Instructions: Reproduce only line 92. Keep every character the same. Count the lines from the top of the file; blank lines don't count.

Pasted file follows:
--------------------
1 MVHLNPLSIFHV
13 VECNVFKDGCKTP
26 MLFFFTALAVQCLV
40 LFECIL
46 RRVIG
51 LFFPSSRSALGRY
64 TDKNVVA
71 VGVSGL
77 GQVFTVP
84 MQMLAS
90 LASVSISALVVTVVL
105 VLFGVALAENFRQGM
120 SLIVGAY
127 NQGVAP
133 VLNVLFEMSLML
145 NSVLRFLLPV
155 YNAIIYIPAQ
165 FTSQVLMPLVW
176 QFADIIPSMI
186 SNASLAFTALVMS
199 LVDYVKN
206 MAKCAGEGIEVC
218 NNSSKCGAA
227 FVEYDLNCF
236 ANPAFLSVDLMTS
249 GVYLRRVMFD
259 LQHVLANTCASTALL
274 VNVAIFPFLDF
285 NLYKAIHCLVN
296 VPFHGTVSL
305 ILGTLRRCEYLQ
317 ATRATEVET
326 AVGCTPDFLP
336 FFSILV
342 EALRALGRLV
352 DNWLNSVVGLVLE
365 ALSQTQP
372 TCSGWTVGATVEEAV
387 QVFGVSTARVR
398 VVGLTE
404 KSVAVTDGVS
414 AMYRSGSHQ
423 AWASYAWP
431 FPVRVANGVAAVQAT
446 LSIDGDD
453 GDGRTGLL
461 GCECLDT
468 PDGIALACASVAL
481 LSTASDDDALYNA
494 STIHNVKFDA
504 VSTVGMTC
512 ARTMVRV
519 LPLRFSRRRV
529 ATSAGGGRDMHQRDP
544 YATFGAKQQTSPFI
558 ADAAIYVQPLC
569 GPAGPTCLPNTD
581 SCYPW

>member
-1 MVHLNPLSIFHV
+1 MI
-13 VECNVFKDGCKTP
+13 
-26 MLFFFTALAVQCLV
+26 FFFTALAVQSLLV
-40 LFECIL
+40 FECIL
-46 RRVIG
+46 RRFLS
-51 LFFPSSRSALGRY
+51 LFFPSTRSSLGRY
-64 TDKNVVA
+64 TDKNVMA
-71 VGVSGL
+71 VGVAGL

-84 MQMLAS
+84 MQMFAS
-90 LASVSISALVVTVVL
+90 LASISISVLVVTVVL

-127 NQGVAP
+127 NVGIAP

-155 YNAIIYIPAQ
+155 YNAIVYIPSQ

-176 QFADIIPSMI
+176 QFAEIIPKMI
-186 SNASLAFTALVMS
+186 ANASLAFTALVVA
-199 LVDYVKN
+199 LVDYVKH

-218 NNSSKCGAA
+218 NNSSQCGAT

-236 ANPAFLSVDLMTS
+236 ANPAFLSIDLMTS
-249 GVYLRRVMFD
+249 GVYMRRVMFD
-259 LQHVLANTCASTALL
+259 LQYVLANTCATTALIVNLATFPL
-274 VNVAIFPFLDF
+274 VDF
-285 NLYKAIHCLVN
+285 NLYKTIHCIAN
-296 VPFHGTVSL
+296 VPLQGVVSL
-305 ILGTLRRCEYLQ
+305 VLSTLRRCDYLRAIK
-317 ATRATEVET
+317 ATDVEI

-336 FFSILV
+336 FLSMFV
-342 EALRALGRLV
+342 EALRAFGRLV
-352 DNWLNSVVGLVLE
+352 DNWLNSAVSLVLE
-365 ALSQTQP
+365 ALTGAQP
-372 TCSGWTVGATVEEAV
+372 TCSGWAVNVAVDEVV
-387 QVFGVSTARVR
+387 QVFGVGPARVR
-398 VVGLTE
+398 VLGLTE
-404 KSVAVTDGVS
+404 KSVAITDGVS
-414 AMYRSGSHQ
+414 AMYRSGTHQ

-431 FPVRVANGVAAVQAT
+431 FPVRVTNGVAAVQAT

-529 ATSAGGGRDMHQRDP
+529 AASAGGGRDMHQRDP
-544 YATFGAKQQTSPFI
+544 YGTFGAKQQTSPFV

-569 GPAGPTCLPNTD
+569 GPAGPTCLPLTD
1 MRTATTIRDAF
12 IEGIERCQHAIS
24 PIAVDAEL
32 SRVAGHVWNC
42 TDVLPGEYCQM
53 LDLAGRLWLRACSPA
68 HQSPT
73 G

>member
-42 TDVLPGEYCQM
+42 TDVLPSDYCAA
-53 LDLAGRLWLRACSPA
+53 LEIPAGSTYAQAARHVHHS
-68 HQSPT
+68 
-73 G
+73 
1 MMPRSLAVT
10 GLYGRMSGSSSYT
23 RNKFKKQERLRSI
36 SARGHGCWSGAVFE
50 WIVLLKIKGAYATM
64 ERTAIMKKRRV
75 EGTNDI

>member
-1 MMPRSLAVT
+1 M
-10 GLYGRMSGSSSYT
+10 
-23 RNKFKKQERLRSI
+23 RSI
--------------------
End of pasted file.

-236 ANPAFLSVDLMTS